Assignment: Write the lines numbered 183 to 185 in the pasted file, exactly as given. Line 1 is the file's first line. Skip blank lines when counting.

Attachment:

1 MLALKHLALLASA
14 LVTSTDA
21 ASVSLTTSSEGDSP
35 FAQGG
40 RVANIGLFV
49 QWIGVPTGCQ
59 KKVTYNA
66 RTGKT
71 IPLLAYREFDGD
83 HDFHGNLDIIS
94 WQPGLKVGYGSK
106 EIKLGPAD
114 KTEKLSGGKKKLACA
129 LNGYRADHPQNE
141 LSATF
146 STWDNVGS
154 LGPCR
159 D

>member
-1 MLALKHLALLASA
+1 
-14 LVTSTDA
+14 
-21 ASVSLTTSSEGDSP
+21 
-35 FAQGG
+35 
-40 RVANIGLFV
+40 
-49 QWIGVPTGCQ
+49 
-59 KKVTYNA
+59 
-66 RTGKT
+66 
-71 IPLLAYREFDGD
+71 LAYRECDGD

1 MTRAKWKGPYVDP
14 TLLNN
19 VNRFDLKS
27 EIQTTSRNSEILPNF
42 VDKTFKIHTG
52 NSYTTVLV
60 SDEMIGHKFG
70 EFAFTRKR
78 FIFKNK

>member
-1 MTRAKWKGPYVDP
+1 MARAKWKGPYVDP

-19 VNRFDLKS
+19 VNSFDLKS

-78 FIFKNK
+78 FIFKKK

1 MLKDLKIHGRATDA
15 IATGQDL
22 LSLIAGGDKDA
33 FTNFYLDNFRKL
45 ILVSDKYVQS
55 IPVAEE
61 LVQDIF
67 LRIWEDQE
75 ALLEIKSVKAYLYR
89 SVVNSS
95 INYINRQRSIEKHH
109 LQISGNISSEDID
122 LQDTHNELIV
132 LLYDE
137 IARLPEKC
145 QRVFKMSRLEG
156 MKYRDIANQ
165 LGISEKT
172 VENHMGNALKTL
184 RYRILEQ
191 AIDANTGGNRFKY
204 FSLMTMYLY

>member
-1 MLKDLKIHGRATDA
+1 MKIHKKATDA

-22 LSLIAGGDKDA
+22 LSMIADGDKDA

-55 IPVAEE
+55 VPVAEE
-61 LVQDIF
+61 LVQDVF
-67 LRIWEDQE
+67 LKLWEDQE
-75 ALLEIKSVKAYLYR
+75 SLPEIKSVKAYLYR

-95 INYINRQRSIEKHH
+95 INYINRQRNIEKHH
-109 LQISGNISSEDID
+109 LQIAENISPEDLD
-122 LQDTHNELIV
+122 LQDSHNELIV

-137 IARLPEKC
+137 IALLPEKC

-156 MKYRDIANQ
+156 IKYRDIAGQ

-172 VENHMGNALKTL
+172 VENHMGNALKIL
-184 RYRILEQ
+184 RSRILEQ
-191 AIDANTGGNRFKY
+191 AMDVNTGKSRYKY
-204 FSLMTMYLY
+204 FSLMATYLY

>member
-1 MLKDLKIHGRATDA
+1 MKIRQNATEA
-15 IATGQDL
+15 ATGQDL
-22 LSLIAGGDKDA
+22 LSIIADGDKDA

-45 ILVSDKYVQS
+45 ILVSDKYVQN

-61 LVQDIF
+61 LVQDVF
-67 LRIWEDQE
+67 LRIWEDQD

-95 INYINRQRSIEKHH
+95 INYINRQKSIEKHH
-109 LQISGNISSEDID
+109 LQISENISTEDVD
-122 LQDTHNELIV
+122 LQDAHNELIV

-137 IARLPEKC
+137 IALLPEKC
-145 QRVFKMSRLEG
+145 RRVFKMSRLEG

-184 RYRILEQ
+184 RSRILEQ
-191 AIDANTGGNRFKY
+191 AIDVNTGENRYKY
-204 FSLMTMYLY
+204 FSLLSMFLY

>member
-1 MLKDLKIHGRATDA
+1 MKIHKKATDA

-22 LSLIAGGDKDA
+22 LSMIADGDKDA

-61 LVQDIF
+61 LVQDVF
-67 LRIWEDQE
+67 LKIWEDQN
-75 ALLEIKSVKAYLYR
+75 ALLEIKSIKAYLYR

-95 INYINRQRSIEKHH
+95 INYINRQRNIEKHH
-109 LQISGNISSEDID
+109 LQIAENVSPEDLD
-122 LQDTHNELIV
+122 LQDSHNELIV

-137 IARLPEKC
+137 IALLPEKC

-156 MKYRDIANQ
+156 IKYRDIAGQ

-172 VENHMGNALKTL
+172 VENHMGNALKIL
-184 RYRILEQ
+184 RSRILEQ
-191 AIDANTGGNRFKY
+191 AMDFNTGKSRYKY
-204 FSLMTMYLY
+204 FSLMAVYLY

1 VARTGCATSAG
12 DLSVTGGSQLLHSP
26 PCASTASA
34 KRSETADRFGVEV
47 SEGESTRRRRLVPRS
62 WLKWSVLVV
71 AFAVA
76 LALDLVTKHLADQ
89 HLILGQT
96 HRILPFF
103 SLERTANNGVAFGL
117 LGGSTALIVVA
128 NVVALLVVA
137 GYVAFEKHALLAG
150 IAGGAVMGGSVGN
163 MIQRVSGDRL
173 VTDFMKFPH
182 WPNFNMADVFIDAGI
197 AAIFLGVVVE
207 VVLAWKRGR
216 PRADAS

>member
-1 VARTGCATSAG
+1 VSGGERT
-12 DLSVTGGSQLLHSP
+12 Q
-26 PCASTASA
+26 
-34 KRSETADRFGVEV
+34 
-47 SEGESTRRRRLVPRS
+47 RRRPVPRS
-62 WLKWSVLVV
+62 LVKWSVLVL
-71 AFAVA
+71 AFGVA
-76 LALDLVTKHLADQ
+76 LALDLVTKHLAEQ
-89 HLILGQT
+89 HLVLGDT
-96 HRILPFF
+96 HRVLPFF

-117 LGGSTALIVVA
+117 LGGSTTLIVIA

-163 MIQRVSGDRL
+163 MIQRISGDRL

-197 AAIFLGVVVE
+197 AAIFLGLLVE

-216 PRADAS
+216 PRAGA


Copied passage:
197 AAIFLGVVVE
207 VVLAWKRGR
216 PRADAS